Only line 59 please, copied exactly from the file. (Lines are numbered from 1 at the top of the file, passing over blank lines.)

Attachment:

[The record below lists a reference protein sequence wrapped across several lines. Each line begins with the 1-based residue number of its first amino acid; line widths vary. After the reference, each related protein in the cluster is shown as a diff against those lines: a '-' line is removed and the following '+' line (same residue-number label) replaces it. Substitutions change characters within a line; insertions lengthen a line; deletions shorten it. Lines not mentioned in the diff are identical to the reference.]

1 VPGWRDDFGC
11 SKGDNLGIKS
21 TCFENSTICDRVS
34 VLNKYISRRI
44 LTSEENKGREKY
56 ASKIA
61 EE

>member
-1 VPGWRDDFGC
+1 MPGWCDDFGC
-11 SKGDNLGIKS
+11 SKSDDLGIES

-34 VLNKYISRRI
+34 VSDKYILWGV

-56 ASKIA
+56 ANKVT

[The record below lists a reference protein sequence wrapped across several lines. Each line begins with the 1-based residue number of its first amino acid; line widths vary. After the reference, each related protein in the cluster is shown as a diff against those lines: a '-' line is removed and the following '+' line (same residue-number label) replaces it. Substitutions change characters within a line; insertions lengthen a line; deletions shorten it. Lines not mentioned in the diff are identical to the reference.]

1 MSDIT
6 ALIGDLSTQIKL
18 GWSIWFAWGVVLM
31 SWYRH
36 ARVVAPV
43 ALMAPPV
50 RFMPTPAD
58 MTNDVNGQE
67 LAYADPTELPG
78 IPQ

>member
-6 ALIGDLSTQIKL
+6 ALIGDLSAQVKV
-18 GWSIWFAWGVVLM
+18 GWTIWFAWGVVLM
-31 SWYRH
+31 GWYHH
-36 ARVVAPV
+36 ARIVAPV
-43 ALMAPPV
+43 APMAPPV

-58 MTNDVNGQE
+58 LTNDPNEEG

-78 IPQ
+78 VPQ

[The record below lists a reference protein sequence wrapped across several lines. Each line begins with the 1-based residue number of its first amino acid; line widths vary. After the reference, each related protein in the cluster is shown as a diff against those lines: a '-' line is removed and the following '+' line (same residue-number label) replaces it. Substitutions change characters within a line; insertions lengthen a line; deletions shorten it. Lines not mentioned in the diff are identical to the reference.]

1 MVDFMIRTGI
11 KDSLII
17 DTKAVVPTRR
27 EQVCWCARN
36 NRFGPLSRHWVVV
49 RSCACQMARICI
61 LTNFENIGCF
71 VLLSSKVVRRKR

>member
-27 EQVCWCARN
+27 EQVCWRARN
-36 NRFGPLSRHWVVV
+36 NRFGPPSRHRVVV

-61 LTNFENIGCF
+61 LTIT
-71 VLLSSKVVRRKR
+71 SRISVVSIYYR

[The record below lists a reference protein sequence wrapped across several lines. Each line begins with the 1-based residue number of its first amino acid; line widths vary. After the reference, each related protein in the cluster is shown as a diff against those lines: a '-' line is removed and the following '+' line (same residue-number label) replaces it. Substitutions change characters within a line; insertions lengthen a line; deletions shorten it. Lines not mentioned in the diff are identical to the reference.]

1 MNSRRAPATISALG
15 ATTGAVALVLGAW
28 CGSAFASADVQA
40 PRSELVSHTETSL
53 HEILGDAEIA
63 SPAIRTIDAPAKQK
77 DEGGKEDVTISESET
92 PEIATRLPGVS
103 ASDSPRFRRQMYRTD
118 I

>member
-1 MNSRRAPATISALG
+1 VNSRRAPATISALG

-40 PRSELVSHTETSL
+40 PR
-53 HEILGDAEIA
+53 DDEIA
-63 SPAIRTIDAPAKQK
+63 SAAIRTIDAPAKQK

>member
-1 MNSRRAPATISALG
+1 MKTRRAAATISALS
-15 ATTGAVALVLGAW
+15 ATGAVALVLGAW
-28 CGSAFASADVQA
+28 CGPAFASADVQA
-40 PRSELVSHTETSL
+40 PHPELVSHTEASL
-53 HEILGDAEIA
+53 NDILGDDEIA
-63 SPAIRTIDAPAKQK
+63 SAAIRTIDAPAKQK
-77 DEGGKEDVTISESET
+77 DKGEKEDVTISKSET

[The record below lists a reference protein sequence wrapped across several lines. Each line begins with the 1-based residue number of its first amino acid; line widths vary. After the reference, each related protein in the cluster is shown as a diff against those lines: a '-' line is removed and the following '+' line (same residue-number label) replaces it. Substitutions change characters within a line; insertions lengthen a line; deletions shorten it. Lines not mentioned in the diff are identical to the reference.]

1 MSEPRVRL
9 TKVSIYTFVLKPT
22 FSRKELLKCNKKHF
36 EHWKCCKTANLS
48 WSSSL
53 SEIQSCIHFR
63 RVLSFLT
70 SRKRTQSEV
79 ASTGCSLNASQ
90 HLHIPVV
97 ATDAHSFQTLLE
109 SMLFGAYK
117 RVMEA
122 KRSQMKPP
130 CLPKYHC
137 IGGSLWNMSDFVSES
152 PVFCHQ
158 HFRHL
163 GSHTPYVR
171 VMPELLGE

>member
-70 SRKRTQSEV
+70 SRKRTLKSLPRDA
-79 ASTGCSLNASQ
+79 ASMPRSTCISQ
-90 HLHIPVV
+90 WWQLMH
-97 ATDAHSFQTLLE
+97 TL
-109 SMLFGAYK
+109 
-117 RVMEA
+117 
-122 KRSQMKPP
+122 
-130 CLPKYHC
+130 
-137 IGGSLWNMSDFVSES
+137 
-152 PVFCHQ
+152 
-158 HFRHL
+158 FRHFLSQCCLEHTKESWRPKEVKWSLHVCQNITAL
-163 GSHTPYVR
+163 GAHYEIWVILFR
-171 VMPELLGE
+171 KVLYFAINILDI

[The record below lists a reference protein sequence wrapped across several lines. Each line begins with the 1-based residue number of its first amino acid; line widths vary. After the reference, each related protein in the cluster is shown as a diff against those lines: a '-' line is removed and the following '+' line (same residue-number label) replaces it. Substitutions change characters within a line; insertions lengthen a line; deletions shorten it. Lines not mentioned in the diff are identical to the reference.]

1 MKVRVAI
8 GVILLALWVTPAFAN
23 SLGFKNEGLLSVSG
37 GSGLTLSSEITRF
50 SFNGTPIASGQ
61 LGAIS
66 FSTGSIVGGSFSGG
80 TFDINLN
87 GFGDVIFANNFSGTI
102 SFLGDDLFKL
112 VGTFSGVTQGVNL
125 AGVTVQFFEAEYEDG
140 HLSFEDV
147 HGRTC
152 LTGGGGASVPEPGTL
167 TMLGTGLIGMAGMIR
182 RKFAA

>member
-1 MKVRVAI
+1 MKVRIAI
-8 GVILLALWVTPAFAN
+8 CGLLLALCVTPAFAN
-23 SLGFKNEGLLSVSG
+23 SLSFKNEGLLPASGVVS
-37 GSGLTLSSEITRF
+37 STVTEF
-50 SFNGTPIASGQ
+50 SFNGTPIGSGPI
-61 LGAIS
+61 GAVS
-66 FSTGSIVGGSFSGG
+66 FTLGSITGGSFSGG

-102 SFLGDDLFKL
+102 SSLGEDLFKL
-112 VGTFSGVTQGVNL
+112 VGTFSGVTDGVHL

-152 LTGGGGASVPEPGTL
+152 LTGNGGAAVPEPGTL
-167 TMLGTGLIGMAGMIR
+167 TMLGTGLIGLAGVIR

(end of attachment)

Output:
+61 LTIT